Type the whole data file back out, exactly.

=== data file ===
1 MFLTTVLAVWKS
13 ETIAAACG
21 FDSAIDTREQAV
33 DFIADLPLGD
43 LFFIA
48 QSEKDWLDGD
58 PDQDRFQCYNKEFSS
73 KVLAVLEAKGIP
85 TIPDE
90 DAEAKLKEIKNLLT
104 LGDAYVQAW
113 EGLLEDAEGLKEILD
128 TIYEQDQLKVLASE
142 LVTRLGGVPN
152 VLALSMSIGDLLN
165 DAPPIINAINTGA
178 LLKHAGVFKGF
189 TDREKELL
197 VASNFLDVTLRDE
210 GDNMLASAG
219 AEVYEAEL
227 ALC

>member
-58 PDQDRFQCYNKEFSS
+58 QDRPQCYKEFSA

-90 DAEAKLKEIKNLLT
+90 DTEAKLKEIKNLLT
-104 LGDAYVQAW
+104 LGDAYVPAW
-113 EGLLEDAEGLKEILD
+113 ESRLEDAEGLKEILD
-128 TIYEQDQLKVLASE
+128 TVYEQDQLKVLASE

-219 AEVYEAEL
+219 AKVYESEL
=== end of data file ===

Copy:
1 MFLTTVLAVWKS
13 ETIAAACG
21 FDSAIDTREQAV
33 DFIADLPLGD
43 LFFIA
48 QSEKDWLDGD
58 PDQDRFQCYNKEFSS
73 KVLAVLEAKGIP
85 TIPDE
90 DAEAKLKEIKNLLT
104 LGDAYVQAW
113 EGLLEDAEGLKEILD
128 TIYEQDQLKVLASE
142 LVTRLGGVPN
152 VLALSMSIGDLLN
165 DAPPIINAINTGA
178 LLKHAGVFKGF
189 TDREKELL
197 VASNFLDVTLRDE
210 GDNMLASAG
219 AEVYEAEL
227 ALC

>member
-58 PDQDRFQCYNKEFSS
+58 QDRPQCYKEFSA

-90 DAEAKLKEIKNLLT
+90 DTEAKLKEIKNLLT
-104 LGDAYVQAW
+104 LGDAYVPAW
-113 EGLLEDAEGLKEILD
+113 ESRLEDAEGLKEILD
-128 TIYEQDQLKVLASE
+128 TVYEQDQLKVLASE

-219 AEVYEAEL
+219 AKVYESEL